• For individuals and families who speak languages or dialects other than English, I attempt to learn and use key words in their language so that I am better able to communicate with them during assessment, treatment or other interventions.

  • I attempt to determine any familial colloquialisms used by individuals or families that may impact on assessment, treatment or other interventions.

  • When possible, I ensure that all notices and communiqués to individuals and families are written in their language of origin.

  • I understand that it may be necessary to use alternatives to written communications for some individuals and families, as word of mouth may be a preferred method of receiving information.


  • I avoid imposing values which may conflict or be inconsistent with those of cultures or ethnic groups other than my own.

  • I screen books, movies, and other media resources for negative cultural, ethnic, or racial stereotypes before sharing them with individuals and families served by my program or agency.

  • I intervene in an appropriate manner when I observe other staff or clients within my program or agency engaging in behaviors which show cultural insensitivity, racial biases and prejudice.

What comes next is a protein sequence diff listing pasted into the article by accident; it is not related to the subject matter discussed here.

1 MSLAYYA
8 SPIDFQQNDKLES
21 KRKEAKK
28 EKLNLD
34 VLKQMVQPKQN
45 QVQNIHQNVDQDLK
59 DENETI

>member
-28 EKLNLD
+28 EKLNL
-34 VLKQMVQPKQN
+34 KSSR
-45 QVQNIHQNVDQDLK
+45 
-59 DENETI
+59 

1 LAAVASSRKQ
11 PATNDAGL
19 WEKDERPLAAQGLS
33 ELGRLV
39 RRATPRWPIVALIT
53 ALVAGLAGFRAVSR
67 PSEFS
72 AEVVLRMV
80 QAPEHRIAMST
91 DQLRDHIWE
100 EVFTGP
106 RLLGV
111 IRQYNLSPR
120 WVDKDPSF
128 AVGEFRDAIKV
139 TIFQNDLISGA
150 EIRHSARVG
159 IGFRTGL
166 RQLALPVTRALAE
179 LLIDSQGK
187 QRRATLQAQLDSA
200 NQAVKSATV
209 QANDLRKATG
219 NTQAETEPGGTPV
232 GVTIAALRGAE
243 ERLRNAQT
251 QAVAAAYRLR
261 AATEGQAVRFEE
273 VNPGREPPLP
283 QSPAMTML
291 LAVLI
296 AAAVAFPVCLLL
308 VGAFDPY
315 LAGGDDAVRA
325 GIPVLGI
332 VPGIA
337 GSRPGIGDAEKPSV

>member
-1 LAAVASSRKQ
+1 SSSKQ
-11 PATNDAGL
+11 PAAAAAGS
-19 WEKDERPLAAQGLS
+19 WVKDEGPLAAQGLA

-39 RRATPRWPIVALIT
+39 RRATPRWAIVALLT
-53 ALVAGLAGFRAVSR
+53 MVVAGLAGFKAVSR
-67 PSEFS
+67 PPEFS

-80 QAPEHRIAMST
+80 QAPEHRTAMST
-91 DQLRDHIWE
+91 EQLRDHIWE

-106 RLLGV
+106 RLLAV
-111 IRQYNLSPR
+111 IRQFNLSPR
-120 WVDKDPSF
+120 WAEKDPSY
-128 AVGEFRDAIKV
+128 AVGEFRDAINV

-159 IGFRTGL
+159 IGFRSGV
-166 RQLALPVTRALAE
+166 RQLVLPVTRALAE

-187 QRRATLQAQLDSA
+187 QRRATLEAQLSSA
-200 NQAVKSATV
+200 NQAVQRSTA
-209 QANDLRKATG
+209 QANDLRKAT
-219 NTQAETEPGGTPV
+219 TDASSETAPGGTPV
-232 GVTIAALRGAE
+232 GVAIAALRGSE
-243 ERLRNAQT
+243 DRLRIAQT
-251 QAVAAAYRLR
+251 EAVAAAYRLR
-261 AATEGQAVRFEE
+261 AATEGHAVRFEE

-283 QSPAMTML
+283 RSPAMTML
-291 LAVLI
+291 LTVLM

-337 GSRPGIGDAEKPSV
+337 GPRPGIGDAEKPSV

• I recognize and accept that individuals from culturally diverse backgrounds may desire varying degrees of acculturation into the dominant culture.

  • I understand and accept that family is defined differently by different cultures (e.g. extended family members, fictive kin, godparents).

  • I accept and respect that male-female roles may vary significantly among different cultures and ethic groups (e.g. who makes  major decisions for the family).

  • I understand that age and life cycle factors must be considered in interactions with individuals and families ( e.g. high value placed on the decision of elders, the role of eldest male or female in families, or roles and expectation of children within the family).

  • Even though my professional or moral viewpoints may differ, I accept individuals and families as the ultimate decision makers for services and supports impacting their lives.

  • I recognize that the meaning or value of medical treatment and health education may vary greatly among cultures.

  • I accept that religion and other beliefs may influence how individuals and families respond to illnesses, disease, and death. 

  • I understand that the perception of health, wellness and preventive health services have different meanings to different cultural or ethnic groups.